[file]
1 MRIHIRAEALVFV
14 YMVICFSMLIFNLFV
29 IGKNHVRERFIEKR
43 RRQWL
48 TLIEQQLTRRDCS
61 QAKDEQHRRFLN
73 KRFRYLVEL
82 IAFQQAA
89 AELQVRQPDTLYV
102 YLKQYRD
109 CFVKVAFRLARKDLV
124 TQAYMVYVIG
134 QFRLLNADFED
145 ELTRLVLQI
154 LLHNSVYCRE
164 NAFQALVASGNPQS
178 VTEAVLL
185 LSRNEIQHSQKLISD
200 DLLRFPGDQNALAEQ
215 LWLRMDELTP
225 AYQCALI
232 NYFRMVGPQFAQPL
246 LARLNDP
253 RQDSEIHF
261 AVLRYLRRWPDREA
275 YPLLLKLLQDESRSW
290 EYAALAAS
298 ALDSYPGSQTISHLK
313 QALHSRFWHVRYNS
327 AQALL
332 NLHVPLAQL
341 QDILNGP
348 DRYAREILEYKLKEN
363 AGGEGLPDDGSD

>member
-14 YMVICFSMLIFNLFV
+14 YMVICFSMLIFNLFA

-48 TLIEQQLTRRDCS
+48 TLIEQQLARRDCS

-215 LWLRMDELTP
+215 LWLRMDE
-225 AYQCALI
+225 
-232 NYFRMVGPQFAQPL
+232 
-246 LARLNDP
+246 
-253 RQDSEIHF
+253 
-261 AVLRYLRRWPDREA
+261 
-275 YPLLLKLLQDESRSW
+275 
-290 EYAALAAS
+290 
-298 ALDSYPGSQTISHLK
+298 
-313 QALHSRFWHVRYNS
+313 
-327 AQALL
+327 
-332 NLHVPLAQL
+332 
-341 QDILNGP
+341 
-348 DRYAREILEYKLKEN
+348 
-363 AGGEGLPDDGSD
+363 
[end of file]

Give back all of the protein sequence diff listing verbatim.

1 MRIHIRAEALVFV
14 YMVICFSMLIFNLFV
29 IGKNHVRERFIEKR
43 RRQWL
48 TLIEQQLTRRDCS
61 QAKDEQHRRFLN
73 KRFRYLVEL
82 IAFQQAA
89 AELQVRQPDTLYV
102 YLKQYRD
109 CFVKVAFRLARKDLV
124 TQAYMVYVIG
134 QFRLLNADFED
145 ELTRLVLQI
154 LLHNSVYCRE
164 NAFQALVASGNPQS
178 VTEAVLL
185 LSRNEIQHSQKLISD
200 DLLRFPGDQNALAEQ
215 LWLRMDELTP
225 AYQCALI
232 NYFRMVGPQFAQPL
246 LARLNDP
253 RQDSEIHF
261 AVLRYLRRWPDREA
275 YPLLLKLLQDESRSW
290 EYAALAAS
298 ALDSYPGSQTISHLK
313 QALHSRFWHVRYNS
327 AQALL
332 NLHVPLAQL
341 QDILNGP
348 DRYAREILEYKLKEN
363 AGGEGLPDDGSD

>member
-14 YMVICFSMLIFNLFV
+14 YMVICFSMLIFNLFA

-48 TLIEQQLTRRDCS
+48 TLIEQQLARRDCS

-215 LWLRMDELTP
+215 LWLRMDE
-225 AYQCALI
+225 
-232 NYFRMVGPQFAQPL
+232 
-246 LARLNDP
+246 
-253 RQDSEIHF
+253 
-261 AVLRYLRRWPDREA
+261 
-275 YPLLLKLLQDESRSW
+275 
-290 EYAALAAS
+290 
-298 ALDSYPGSQTISHLK
+298 
-313 QALHSRFWHVRYNS
+313 
-327 AQALL
+327 
-332 NLHVPLAQL
+332 
-341 QDILNGP
+341 
-348 DRYAREILEYKLKEN
+348 
-363 AGGEGLPDDGSD
+363 